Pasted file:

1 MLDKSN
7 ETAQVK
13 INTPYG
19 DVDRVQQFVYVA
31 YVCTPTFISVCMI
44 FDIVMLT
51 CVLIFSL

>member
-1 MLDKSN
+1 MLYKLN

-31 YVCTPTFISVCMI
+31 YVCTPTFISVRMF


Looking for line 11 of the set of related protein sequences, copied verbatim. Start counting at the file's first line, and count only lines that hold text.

-31 YVCTPTFISVCMI